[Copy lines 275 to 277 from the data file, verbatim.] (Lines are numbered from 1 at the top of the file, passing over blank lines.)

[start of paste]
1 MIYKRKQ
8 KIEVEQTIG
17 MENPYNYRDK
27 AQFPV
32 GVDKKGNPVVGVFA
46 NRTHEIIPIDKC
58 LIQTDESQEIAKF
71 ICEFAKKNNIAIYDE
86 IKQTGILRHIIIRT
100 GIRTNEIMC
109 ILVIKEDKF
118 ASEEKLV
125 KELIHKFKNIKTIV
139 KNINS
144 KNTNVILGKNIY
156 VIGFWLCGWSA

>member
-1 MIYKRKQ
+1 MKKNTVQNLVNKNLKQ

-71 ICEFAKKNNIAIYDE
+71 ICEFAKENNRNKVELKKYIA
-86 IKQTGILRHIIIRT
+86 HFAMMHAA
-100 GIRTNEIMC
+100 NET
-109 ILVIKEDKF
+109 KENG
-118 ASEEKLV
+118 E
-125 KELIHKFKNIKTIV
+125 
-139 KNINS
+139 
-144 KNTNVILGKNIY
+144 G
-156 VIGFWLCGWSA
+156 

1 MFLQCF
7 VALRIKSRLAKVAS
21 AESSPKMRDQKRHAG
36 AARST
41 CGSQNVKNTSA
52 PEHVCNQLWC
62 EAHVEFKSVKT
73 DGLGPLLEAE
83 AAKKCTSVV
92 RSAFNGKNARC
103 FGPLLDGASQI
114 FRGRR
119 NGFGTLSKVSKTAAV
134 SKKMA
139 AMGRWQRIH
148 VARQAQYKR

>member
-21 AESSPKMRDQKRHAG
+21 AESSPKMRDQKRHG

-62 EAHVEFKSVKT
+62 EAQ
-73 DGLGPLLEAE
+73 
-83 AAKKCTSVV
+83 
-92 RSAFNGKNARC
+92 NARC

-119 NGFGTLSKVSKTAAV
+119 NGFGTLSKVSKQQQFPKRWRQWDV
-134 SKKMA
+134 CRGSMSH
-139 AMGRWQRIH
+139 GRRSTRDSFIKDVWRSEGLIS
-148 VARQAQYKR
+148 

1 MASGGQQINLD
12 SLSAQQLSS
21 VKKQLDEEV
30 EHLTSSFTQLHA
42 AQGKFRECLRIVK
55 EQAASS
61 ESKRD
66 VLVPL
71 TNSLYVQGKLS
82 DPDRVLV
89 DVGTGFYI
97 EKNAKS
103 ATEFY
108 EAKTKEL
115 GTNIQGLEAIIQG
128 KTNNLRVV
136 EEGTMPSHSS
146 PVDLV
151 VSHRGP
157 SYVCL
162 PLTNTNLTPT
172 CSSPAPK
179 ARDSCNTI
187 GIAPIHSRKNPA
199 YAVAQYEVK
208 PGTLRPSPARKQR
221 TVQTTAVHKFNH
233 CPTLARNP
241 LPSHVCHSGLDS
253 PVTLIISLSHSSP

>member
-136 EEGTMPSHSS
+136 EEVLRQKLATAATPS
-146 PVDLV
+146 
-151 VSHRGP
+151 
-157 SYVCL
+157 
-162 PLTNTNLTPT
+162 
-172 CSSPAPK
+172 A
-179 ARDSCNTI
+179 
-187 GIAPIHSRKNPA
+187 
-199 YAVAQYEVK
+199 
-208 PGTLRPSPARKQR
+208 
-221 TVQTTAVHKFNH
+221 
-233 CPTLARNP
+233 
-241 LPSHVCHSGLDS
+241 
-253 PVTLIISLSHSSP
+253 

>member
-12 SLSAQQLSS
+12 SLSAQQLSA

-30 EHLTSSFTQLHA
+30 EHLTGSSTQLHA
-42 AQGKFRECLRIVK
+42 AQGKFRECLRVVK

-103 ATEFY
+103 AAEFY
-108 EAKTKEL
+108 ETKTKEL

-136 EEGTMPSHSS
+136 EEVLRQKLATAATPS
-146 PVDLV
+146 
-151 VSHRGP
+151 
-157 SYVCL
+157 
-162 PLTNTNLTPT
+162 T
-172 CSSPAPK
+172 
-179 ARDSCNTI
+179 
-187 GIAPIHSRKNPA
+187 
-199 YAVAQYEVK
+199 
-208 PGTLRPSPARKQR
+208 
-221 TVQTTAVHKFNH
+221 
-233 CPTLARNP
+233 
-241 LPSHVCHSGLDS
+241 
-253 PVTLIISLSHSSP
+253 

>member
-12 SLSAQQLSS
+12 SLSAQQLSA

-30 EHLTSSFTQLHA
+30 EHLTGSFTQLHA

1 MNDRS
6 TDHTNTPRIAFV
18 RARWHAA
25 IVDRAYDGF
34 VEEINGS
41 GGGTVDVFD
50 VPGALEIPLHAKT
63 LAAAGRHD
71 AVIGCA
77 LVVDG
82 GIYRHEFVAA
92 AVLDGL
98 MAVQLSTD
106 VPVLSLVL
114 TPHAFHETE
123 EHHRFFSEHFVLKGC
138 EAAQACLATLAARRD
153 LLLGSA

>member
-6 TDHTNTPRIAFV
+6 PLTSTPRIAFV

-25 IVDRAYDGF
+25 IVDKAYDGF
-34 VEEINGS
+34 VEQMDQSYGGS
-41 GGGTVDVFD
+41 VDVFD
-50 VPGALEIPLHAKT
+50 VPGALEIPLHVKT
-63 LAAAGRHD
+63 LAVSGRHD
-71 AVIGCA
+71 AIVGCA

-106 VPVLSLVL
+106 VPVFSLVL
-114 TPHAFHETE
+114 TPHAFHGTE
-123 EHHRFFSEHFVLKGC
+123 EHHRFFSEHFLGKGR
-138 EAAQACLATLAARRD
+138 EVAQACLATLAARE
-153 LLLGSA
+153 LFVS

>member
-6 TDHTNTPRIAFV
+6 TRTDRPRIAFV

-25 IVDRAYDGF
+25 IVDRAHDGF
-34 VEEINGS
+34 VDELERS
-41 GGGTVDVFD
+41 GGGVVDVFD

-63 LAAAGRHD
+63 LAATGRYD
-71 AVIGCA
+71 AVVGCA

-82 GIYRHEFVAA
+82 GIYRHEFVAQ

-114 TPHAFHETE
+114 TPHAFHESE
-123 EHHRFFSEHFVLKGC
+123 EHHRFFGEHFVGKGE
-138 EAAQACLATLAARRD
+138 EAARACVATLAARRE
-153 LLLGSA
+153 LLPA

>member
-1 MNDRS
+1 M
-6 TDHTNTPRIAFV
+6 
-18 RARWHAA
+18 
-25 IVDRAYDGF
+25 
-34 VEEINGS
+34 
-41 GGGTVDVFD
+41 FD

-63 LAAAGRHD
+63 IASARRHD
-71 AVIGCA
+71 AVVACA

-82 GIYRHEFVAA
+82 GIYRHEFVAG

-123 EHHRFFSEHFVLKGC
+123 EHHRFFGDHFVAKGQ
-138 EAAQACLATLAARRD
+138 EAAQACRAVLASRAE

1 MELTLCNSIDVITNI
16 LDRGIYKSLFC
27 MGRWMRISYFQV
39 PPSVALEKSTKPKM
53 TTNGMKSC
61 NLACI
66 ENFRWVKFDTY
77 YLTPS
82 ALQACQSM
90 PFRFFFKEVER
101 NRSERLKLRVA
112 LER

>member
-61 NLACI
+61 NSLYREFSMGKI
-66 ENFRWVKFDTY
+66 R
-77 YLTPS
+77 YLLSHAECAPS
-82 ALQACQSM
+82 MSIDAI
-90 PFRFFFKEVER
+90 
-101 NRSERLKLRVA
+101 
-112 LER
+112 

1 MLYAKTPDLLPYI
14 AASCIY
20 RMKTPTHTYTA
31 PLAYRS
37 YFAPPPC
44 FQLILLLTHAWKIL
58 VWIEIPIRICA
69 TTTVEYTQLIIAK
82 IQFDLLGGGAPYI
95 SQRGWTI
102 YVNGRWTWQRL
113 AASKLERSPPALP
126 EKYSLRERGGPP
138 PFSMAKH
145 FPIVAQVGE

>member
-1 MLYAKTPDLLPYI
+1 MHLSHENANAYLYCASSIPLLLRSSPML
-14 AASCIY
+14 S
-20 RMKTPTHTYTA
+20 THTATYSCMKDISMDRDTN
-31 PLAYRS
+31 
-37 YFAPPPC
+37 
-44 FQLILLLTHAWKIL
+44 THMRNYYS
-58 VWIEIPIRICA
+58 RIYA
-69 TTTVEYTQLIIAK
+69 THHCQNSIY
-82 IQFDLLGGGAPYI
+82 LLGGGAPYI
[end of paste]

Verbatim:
101 NRSERLKLRVA
112 LER

>member